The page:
Home / legislature / New law bans final speed cameras on state-maintained roads

New law bans final speed cameras on state-maintained roads

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Those often-cursed photo radar cameras along two state roads are going away.

But don’t put the pedal to the metal just yet.

Gov. Doug Ducey on Monday signed the first-ever legislation to curb enforcement of laws on speeding and running red lights through radar and cameras.

It’s not really much. In fact, SB1241 simply makes it illegal for local communities to put photo enforcement on state-maintained roads. And there are only two places where they remain: on Grand Avenue, also known as U.S. 60, in El Mirage and on State Route 260 in Star Valley.

The speed cameras that had been installed on interstate highways a decade ago by then-Gov. Janet Napolitano were long since removed by her successor, Jan Brewer.

But that was simply an administrative decision. This is the first time lawmakers themselves have actually voted to force the cameras to go dark.

Gubernatorial press aide Annie Dockendorff pointed out that the legislation leaves intact the ability of local communities to have photo enforcement on their own locally maintained streets. In fact, legislation to outlaw photo radar outright has consistently fallen by the wayside — this year included — as lawmakers decided to preserve that local choice.

A separate measure to require cities to vote to install or keep their photo systems also faltered as others pointed out that already is an option. In fact, voters in Tucson took the issue to the polls last year and shut down their cameras, all without being forced to do so by lawmakers.

Ducey’s signature does not mean the cameras come down just yet. The legislation takes effect the 91st day after the end of the session which is likely to run another month or so.


  1. Camera enforcement is a scam that has nothing to do with “safety.” See https://www.motorists.org/issues/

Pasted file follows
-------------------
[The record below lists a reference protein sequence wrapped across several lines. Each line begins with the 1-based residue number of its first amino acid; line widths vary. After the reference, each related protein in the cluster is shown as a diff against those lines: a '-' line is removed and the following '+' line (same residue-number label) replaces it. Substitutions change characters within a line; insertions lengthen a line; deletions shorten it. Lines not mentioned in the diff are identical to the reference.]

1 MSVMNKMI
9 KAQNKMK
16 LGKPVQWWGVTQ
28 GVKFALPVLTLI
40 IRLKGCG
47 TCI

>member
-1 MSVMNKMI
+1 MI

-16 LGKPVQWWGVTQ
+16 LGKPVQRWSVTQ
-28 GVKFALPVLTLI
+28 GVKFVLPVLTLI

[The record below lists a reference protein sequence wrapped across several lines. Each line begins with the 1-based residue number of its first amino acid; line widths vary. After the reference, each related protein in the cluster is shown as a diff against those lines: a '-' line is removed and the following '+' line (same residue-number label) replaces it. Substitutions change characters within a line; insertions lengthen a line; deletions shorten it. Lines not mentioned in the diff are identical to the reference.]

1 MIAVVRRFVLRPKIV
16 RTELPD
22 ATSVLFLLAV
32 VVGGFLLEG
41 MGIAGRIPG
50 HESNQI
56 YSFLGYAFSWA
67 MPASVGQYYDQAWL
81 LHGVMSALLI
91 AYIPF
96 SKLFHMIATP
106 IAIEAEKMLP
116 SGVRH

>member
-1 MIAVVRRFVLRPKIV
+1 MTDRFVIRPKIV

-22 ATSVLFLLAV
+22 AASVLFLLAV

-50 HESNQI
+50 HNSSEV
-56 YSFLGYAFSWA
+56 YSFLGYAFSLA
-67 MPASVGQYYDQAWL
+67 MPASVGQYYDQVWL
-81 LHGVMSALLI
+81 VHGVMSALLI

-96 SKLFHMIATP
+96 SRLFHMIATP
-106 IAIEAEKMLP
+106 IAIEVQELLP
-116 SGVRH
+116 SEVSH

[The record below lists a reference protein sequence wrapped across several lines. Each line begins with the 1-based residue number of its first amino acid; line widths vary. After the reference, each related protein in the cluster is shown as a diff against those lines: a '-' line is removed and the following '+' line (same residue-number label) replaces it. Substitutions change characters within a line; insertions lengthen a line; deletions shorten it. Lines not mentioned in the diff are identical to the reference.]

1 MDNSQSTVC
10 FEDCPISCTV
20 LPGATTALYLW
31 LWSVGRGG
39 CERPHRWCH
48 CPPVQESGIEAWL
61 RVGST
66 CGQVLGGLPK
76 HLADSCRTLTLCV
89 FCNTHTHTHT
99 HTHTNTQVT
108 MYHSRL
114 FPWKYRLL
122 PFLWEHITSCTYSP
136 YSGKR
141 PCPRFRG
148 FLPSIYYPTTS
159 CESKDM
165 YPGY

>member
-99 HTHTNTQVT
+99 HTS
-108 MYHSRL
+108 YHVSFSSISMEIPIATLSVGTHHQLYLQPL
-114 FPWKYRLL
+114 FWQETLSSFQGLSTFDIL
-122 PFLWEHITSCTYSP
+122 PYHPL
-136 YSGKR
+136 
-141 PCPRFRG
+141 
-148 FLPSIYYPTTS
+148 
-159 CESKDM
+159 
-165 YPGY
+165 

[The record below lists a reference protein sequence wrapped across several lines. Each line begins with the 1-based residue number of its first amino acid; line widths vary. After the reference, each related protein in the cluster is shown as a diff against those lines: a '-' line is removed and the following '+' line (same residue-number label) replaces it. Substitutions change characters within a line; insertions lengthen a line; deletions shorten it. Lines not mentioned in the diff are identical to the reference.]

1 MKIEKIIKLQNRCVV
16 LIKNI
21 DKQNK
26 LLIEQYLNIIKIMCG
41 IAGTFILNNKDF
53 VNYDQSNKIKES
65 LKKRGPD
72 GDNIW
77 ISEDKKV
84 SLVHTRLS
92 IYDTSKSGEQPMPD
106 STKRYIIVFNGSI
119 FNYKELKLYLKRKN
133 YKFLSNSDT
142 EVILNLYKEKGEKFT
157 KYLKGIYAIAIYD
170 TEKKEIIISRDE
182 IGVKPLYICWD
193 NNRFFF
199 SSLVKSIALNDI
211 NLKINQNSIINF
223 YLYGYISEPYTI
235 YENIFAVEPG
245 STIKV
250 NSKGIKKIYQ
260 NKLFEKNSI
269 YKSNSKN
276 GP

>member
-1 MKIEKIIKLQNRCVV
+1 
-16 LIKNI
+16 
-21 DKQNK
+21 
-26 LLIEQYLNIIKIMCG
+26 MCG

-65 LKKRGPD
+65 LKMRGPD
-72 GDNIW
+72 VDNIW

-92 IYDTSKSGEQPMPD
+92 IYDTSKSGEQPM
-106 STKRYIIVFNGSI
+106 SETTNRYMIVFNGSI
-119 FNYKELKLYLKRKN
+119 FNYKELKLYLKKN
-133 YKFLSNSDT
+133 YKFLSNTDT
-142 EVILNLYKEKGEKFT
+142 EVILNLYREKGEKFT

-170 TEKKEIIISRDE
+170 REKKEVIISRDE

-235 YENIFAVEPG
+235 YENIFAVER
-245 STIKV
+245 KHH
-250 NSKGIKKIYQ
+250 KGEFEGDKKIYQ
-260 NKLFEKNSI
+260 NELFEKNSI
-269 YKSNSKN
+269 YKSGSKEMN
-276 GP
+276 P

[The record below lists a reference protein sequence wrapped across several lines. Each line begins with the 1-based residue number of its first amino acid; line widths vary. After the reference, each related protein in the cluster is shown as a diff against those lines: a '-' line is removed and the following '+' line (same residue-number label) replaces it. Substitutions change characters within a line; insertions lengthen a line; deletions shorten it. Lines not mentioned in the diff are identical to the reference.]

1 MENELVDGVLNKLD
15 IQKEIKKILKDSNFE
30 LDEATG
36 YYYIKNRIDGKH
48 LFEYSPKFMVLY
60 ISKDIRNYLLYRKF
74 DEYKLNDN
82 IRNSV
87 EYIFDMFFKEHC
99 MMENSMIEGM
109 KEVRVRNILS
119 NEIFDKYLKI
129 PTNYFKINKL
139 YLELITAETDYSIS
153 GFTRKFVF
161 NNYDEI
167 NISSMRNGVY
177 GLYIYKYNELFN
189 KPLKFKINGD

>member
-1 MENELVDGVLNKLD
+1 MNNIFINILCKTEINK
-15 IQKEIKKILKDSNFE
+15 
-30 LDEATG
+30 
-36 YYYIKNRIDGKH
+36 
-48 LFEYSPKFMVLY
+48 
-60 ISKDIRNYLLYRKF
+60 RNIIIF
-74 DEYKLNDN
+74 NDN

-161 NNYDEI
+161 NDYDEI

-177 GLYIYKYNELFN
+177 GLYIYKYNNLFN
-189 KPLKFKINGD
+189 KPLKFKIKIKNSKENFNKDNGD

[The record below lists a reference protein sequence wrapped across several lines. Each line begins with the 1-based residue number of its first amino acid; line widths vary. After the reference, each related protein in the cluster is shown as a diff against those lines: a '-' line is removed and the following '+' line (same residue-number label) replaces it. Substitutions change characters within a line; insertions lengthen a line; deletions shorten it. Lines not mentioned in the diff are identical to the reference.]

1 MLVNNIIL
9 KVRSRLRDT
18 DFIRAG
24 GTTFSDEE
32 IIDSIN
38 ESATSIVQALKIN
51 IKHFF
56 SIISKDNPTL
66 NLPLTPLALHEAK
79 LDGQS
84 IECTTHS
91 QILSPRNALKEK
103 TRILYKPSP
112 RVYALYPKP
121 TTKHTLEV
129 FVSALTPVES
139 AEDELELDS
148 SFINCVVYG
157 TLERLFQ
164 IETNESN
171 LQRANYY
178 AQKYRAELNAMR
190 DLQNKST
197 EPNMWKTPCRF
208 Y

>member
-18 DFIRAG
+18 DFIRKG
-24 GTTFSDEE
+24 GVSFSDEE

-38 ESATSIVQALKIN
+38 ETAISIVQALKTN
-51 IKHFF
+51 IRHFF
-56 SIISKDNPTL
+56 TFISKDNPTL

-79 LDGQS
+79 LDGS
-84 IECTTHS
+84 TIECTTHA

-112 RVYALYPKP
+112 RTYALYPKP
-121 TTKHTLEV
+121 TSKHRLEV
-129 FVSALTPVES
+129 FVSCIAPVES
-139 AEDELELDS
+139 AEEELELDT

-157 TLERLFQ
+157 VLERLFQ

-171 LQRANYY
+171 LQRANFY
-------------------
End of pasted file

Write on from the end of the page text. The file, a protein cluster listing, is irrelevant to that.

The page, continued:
2. This is one small nail in the coffin of money grab ticket cameras in Arizona. It is hard to totally bury the coffin because ATS and Redflex have headquarters in the state and have essentially “purchased” the votes of enough legislators to protect their highway robbery ticket camera scams.

    But the public has had enough, and the pressure to end the government run money grab racket of ticket cameras will continue to grow until the coffin can be totally buried.

    James C. Walker, Life Member – National Motorists Association

  3. Great..loss of another safety message. Now he Zonees in their 84 month Lien zoom-zooms can speed, run lights, et al with abandon. Funny how the little wankers were on their best behavior when they feared a photo in the mail.

  4. Hi there,

    Can we do the same thing that Tucson did, can We The People vote these money making camera’s out of Scottsdale, Paradise Valley and Phoenix?

    Thank you for your time,


  5. Contact your state Representatives and Senators.

    Tell them politely but clearly that you appreciate the law banning the cameras on state highways, but what you insist upon is a law banning them statewide on all roads – including city streets. Tell them, again politely, that you are tired of ATS and Redflex “buying” enough votes to keep the predatory for-profit cameras in operation.

    Residents of cities with the cameras need to meet in person with the local elected officials to tell them politely but in absolutely clear terms that the cameras are no longer acceptable and must be taken down. Write anti-camera letters to the media. Hold street protests at camera sites and on the steps of city hall. Organize a group to attend every public meeting and have one or two people speak against the cameras. Check local laws to see if a citizen petition can put the issue on a public ballot where the cameras could be voted out. (Cams have lost 34 of 37 public votes so far.) Get your neighbors, friends, co-workers, etc. involved to raise the level of public objection so high that officials cannot ignore it.

    James C. Walker, Life Member – National Motorists Association

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